Starting tomorrow, August 28th, the City agency in charge of setting fees at all SF street parking meters, San Francisco Municipal Transportation Agency (SFMTA), has announced a rate changing pilot program in large swathes of multiple neighborhoods.
Good News: the Castro has been spared this round of rate hikes. Bad News: we might not be so lucky next time. Real(ity) News: you need a City Planning degree to understand the new rate plan and keep track of where it's in effect.
The neighborhoods who'll feel the pinch in the pocketbook during this first round of SFMTA's fee hike/decrease street meter experiment are City Hall/Civic Center, The Marina, Fisherman's Wharf, the Mission/Valencia corridor and the Mission Bay/ATT Park.
These neighborhoods/geographic areas historically draw large amounts of tourists to them and it's been deduced parking meter turn over occurs at higher rates due a variety of reasons like quick trips for shopping or hit and run sightseeing jaunts.
Price changes were described via an SFMtA email as follows:
- Rates will decrease by .25¢ or .50¢ per hour at 18% of metered hours.
- Rates will stay the same at 62% of metered hours.
- Rates will increase by .25¢ at 20% of metered hours.
Also included was a handy color coded PDF with maps and charts to help one determine the cost increase and, in some spots, savings the average car driver will face trying to negotiate public meters in the effected areas.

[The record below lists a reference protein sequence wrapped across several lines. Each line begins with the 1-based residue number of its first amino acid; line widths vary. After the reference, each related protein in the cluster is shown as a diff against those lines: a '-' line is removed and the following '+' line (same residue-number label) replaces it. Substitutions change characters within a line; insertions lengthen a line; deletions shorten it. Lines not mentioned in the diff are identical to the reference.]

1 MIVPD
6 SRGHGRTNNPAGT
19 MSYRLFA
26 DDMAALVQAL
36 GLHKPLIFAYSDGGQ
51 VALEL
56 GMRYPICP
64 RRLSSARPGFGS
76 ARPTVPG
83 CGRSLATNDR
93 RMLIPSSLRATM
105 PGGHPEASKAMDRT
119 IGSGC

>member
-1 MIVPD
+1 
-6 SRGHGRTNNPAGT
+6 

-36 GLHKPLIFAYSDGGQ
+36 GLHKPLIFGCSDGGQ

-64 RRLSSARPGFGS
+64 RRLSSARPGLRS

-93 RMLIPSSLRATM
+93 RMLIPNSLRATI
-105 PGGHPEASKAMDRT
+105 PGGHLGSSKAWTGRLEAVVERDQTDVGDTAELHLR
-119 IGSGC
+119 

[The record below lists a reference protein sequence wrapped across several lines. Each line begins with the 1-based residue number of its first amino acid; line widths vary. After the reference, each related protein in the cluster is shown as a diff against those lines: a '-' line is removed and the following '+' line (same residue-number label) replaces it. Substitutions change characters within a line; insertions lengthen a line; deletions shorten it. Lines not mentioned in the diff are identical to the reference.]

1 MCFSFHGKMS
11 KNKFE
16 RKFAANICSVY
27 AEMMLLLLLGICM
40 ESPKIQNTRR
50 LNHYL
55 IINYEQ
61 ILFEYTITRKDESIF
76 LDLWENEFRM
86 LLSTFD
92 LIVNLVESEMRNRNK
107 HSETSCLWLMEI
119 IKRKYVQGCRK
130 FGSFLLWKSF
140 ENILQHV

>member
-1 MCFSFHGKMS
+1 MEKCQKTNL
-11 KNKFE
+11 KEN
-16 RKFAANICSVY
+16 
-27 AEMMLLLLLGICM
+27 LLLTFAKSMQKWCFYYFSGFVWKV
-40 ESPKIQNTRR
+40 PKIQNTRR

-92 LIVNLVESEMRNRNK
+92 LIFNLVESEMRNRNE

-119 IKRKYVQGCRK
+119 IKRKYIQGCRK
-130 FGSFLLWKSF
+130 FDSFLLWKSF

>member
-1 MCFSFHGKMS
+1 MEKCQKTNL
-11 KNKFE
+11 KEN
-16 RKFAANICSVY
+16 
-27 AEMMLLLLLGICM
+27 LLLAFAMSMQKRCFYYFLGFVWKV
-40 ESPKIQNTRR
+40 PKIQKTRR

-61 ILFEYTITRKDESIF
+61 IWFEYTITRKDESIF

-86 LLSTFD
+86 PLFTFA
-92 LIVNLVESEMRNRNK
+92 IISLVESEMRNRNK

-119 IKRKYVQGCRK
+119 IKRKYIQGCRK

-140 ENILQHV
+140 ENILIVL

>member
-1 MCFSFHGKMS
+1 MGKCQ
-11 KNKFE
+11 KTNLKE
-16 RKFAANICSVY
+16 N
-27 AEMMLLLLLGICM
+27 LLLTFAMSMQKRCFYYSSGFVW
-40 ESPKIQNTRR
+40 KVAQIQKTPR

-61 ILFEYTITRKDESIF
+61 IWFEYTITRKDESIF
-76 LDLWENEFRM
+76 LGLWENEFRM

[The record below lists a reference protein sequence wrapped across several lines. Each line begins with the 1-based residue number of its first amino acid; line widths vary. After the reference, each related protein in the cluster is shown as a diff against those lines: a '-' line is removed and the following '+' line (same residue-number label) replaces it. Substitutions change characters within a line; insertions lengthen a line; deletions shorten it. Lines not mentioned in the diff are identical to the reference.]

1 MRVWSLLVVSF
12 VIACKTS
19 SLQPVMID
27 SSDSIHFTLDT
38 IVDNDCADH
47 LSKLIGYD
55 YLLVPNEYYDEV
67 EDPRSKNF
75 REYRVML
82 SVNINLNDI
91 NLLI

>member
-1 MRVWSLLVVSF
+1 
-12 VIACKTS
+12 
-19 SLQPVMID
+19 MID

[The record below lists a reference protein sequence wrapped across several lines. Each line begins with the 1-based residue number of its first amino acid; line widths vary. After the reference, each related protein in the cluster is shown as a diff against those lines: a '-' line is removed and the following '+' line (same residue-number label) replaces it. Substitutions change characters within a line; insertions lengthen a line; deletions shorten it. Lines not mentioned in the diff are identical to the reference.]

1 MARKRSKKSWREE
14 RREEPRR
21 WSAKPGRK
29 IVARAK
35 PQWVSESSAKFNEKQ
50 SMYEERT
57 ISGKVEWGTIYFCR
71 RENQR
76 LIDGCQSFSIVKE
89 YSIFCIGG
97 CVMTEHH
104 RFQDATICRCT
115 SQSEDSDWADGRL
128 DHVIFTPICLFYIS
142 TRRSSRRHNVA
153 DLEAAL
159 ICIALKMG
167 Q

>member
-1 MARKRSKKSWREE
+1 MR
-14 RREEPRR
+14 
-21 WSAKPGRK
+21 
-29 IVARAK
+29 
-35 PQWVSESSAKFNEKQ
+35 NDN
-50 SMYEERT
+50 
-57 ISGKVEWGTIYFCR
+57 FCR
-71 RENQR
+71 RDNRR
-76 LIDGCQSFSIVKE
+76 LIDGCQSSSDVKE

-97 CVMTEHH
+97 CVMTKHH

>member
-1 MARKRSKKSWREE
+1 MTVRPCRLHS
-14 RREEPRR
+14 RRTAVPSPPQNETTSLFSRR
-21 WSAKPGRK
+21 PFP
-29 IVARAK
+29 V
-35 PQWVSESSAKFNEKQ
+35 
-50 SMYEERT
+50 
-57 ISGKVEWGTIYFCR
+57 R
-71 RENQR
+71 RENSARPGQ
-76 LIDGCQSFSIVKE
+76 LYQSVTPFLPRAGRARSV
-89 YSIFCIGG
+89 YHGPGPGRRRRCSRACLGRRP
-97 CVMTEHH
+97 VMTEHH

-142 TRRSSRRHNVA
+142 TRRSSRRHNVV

Bottom line: even with the legends things will remain expensive. The cost of a meter in some areas going up to as high as $5.75 per hour. Also it's reasonable to assume with these new increases comes a heightened meter maid presence. If you would like even more detailed info on how this all rate changes will work a downloadable spread sheet has also been offered up.
As with all SFMTA plans, if success is noted, a ripple of change generally follows and many tourist heavy neighborhoods like the Castro could perhaps be next to see a pilot program introduced as well. We'll keep you informed, but, until then keep your hungry meter fed or better yet bike the City or use MUNI. Save cash, get exercise in one instance and leave a smaller carbon footprint on the planet in both.
Never miss a story.
Subscribe today to get Hoodline delivered straight to your inbox.